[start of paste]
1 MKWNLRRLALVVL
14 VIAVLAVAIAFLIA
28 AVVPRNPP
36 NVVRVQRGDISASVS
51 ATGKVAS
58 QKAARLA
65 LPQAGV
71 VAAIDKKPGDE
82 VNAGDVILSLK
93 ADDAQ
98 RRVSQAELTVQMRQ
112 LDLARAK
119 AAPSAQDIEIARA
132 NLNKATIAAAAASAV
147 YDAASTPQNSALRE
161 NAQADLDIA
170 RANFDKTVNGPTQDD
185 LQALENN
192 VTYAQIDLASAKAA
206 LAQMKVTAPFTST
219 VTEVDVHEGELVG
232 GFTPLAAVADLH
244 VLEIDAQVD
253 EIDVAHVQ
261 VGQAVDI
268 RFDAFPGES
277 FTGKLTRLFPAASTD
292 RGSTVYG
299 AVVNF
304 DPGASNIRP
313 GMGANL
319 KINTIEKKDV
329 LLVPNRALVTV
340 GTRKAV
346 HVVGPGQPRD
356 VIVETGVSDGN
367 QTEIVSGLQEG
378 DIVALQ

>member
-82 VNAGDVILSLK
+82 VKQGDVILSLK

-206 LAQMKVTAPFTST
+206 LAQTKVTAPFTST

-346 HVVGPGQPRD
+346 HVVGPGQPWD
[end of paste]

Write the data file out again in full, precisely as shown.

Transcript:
1 MKWNLRRLALVVL
14 VIAVLAVAIAFLIA
28 AVVPRNPP
36 NVVRVQRGDISASVS
51 ATGKVAS
58 QKAARLA
65 LPQAGV
71 VAAIDKKPGDE
82 VNAGDVILSLK
93 ADDAQ
98 RRVSQAELTVQMRQ
112 LDLARAK
119 AAPSAQDIEIARA
132 NLNKATIAAAAASAV
147 YDAASTPQNSALRE
161 NAQADLDIA
170 RANFDKTVNGPTQDD
185 LQALENN
192 VTYAQIDLASAKAA
206 LAQMKVTAPFTST
219 VTEVDVHEGELVG
232 GFTPLAAVADLH
244 VLEIDAQVD
253 EIDVAHVQ
261 VGQAVDI
268 RFDAFPGES
277 FTGKLTRLFPAASTD
292 RGSTVYG
299 AVVNF
304 DPGASNIRP
313 GMGANL
319 KINTIEKKDV
329 LLVPNRALVTV
340 GTRKAV
346 HVVGPGQPRD
356 VIVETGVSDGN
367 QTEIVSGLQEG
378 DIVALQ

>member
-82 VNAGDVILSLK
+82 VKQGDVILSLK

-206 LAQMKVTAPFTST
+206 LAQTKVTAPFTST

-346 HVVGPGQPRD
+346 HVVGPGQPWD